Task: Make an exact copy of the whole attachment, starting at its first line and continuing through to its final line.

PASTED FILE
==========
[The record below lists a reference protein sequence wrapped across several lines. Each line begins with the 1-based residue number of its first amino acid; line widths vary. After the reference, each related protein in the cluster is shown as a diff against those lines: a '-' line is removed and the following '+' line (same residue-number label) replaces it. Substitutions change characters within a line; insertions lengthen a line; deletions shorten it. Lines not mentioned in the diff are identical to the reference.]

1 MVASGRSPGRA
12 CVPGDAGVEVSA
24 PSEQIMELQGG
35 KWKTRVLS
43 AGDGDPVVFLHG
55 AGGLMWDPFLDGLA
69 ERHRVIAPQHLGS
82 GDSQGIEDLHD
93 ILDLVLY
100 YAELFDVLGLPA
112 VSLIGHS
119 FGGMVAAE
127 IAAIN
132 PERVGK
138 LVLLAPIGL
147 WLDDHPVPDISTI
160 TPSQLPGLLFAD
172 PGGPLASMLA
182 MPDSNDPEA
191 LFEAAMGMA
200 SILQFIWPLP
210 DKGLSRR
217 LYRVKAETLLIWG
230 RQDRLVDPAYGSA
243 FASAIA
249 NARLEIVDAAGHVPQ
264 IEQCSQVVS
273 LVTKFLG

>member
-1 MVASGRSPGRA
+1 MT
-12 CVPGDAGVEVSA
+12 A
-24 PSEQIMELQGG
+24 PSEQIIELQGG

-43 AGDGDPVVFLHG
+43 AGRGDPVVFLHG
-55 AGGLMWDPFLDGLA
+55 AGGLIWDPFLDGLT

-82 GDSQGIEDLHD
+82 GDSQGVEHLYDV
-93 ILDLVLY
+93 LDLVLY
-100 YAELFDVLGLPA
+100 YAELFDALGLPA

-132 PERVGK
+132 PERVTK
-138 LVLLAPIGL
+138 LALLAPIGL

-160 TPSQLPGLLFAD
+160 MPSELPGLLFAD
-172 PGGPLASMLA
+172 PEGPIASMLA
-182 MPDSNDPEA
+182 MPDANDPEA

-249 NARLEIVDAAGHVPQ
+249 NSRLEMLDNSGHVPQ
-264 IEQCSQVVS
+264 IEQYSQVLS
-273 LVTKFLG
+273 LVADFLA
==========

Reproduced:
[The record below lists a reference protein sequence wrapped across several lines. Each line begins with the 1-based residue number of its first amino acid; line widths vary. After the reference, each related protein in the cluster is shown as a diff against those lines: a '-' line is removed and the following '+' line (same residue-number label) replaces it. Substitutions change characters within a line; insertions lengthen a line; deletions shorten it. Lines not mentioned in the diff are identical to the reference.]

1 MVASGRSPGRA
12 CVPGDAGVEVSA
24 PSEQIMELQGG
35 KWKTRVLS
43 AGDGDPVVFLHG
55 AGGLMWDPFLDGLA
69 ERHRVIAPQHLGS
82 GDSQGIEDLHD
93 ILDLVLY
100 YAELFDVLGLPA
112 VSLIGHS
119 FGGMVAAE
127 IAAIN
132 PERVGK
138 LVLLAPIGL
147 WLDDHPVPDISTI
160 TPSQLPGLLFAD
172 PGGPLASMLA
182 MPDSNDPEA
191 LFEAAMGMA
200 SILQFIWPLP
210 DKGLSRR
217 LYRVKAETLLIWG
230 RQDRLVDPAYGSA
243 FASAIA
249 NARLEIVDAAGHVPQ
264 IEQCSQVVS
273 LVTKFLG

>member
-1 MVASGRSPGRA
+1 MT
-12 CVPGDAGVEVSA
+12 A
-24 PSEQIMELQGG
+24 PSEQIIELQGG

-43 AGDGDPVVFLHG
+43 AGRGDPVVFLHG
-55 AGGLMWDPFLDGLA
+55 AGGLIWDPFLDGLT

-82 GDSQGIEDLHD
+82 GDSQGVEHLYDV
-93 ILDLVLY
+93 LDLVLY
-100 YAELFDVLGLPA
+100 YAELFDALGLPA

-132 PERVGK
+132 PERVTK
-138 LVLLAPIGL
+138 LALLAPIGL

-160 TPSQLPGLLFAD
+160 MPSELPGLLFAD
-172 PGGPLASMLA
+172 PEGPIASMLA
-182 MPDSNDPEA
+182 MPDANDPEA

-249 NARLEIVDAAGHVPQ
+249 NSRLEMLDNSGHVPQ
-264 IEQCSQVVS
+264 IEQYSQVLS
-273 LVTKFLG
+273 LVADFLA